Netflix blows past earnings estimates as subscribers jump 16%

A couple sits in front of a television with the Netflix logo on it.

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LOS ANGELES — Netflix will no longer provide quarterly membership numbers or average revenue per user starting next year, the company said Thursday as it reported earnings that beat on the top and bottom lines.

Total memberships rose 16% in the first quarter, reaching 269.6 million, well above the 264.2 million Wall Street had expected. However, the quarter marks one of the last glimpses investors will get of the company’s subscriber base going forward.

“As we’ve noted in previous letters, we’re focused on revenue and operating margin as our primary financial metrics — and engagement (i.e. time spent) as our best proxy for customer satisfaction,” the company said in its quarterly letter to shareholders. “In our early days, when we had little revenue or profit, membership growth was a strong indicator of our future potential.”

Netflix said now that it is generating substantial profit and free cash flow — as well as developing new revenue streams like advertising and a password-sharing crackdown — its membership numbers are not the only factor in the company’s growth. It said the metric lost significance after it started to offer multiple price points for memberships.

The company said it would still announce “major subscriber milestones as we cross them.”

Netflix also noted that it expects paid net additions to be lower in the second quarter compared to the first quarter “due to typical seasonality.” Its second-quarter revenue forecast of $9.49 billion was just shy of Wall Street’s estimate of $9.54 billion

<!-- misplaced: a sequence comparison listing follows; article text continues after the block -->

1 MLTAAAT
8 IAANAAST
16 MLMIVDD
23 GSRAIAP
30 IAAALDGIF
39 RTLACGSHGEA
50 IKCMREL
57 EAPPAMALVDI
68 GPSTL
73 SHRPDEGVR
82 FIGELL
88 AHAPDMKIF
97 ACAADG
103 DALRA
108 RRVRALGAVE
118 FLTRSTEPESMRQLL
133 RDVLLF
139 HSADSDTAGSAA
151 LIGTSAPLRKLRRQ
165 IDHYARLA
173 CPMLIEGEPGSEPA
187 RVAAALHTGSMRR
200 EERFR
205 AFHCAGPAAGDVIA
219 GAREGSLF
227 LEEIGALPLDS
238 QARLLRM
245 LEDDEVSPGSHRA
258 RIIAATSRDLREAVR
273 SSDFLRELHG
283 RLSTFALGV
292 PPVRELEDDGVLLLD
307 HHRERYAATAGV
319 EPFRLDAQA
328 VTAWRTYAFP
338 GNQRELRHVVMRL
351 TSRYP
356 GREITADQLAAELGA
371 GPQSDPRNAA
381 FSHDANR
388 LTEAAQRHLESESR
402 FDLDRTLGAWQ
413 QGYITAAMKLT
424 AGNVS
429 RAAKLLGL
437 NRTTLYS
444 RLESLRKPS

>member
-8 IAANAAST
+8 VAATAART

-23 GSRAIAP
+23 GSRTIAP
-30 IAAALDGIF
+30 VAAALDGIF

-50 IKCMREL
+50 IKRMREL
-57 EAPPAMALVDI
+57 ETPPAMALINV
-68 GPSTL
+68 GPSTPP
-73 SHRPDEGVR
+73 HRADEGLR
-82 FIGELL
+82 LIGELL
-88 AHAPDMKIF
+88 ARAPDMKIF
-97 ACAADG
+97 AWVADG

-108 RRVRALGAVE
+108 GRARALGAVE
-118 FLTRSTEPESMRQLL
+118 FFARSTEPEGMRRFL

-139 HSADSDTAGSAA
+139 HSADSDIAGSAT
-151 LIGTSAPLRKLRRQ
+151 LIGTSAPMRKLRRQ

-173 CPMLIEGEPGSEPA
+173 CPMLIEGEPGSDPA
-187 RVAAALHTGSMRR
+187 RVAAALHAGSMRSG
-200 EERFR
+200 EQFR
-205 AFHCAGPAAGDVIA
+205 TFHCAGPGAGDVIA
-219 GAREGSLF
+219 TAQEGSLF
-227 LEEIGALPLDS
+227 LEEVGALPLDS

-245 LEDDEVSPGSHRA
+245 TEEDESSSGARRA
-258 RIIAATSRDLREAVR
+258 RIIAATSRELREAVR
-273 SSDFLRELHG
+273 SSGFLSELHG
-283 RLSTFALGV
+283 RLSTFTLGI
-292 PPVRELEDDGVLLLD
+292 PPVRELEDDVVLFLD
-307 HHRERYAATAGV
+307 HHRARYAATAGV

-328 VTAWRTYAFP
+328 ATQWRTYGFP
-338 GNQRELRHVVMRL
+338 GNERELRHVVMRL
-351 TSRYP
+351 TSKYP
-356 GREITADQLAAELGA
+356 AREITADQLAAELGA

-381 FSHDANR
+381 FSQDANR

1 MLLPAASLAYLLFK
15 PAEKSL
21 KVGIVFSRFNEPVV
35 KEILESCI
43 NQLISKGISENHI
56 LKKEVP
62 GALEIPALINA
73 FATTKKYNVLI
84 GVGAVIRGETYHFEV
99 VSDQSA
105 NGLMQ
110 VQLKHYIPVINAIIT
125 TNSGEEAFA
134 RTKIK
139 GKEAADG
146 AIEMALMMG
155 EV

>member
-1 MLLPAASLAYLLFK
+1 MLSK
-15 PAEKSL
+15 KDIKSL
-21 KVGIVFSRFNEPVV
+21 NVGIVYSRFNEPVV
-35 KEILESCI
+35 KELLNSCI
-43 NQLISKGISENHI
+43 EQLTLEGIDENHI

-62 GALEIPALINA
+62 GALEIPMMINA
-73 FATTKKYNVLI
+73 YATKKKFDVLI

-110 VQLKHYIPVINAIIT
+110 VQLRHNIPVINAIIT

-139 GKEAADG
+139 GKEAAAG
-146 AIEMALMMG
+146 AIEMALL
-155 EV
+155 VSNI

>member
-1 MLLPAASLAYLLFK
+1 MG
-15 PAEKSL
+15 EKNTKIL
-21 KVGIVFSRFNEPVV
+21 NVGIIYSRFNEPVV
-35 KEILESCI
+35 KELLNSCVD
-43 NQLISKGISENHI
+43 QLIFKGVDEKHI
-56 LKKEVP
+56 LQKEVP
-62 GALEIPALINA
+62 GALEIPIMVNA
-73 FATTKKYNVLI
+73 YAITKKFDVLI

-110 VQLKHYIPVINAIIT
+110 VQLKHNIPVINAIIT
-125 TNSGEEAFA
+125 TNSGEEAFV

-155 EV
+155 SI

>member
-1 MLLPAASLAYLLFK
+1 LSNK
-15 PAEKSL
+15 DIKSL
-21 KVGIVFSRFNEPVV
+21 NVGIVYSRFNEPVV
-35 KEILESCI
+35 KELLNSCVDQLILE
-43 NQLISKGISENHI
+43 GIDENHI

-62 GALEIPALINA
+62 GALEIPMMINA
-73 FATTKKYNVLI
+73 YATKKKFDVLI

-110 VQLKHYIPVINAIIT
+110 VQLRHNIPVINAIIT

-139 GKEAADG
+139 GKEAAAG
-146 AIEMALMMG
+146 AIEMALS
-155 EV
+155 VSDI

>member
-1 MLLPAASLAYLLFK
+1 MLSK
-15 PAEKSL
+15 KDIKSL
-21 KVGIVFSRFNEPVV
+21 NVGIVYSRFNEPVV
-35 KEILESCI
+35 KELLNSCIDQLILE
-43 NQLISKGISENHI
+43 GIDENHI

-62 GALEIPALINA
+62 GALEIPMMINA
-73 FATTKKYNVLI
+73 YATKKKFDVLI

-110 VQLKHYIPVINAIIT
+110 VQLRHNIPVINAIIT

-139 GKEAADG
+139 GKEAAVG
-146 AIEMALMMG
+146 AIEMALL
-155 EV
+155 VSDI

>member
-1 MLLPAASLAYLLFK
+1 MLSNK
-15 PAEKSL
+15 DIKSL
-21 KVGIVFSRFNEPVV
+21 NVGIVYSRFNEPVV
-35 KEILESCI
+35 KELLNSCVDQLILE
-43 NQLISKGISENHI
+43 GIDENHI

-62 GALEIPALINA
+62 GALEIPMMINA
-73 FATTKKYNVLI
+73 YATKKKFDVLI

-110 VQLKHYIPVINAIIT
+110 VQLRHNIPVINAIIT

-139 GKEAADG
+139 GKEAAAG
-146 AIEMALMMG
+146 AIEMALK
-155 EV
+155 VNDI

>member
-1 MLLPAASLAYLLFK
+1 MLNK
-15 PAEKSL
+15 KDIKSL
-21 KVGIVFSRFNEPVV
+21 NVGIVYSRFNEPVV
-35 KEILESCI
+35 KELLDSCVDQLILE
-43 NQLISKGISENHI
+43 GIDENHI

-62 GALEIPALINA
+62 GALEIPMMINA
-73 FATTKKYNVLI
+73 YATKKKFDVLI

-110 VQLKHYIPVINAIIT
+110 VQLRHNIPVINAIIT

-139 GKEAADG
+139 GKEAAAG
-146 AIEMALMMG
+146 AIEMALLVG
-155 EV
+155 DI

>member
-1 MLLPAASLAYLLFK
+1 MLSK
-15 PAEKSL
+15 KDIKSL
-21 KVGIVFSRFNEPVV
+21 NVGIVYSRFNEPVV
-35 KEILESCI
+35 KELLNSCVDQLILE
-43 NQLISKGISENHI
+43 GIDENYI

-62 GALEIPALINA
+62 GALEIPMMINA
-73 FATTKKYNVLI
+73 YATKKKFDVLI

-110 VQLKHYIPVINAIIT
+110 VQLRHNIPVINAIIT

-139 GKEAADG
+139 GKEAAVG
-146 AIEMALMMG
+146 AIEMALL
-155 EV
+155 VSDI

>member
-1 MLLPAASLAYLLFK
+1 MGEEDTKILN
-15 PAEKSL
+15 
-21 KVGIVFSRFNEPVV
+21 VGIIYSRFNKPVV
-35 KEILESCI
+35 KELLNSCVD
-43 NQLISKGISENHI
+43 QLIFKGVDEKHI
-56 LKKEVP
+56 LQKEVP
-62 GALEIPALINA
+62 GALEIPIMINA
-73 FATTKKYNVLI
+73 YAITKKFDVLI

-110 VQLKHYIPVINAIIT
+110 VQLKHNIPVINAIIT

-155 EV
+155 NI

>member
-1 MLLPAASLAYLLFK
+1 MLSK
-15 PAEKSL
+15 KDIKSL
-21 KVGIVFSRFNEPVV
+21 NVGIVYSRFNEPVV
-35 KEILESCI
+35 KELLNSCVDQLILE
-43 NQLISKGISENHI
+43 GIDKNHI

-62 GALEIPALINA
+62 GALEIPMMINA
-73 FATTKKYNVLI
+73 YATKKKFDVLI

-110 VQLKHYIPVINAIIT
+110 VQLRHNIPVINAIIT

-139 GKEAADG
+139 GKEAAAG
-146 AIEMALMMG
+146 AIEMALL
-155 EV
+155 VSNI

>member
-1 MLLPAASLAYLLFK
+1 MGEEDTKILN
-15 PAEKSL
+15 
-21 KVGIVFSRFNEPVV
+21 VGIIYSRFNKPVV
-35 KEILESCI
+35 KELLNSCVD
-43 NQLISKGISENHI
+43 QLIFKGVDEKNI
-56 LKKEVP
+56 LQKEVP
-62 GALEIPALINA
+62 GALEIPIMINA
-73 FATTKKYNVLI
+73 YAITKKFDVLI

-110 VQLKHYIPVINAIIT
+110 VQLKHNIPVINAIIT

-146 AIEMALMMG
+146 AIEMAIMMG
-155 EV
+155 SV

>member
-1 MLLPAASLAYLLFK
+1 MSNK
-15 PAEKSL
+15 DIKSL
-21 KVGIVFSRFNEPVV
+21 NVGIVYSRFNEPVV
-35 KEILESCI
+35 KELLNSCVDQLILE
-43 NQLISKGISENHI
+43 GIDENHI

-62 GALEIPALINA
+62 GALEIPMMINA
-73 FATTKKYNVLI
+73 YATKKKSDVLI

Shares of the company fell around 4% in extended trading.

Here are Netflix’s first-quarter results:

  • Earnings per share: $5.28 vs. $4.52 expected by LSEG
  • Revenue: $9.37 billion vs. $9.28 billion expected by LSEG
  • Total memberships: 269.6 million vs. 264.2 million expected, according to Street Account

Netflix reported first-quarter net income of $2.33 billion, or $5.28 per share, versus $1.30 billion, or $2.88 per share, in the prior-year period.

The company posted revenue of $9.37 billion for the quarter, up from $8.16 billion in the year-ago quarter.

The streaming company is navigating its transformation from targeting subscriber growth to focusing on profit, as it uses price hikes, a crackdown on password sharing and an ad-supported tier to boost revenue. Investors are looking for signs that these efforts are still boosting Netflix and seeking more details about the company’s foray into video games.

Netflix could also provide more insight into its partnership with TKO Group Holdings to bring WWE to the platform. The company has teased that it would like to expand its live sports offerings.

“We’re in the very early days of developing our live programming and I would look at this as an expansion of the types of content we offer, the way we expanded to film and unscripted and animation and most recently games,” said co-CEO Ted Sarandos during Thursday’s earnings call. “We believe that these kind of event cultural moments like the Jake Paul and Mike Tyson fight are just that kind of television, and we want to be part of winning over those moments with our members as well, so that for me is the excitement part of this.”

As of Thursday morning, the company’s stock was up 27% year to date and around 85% over the last 12 months.

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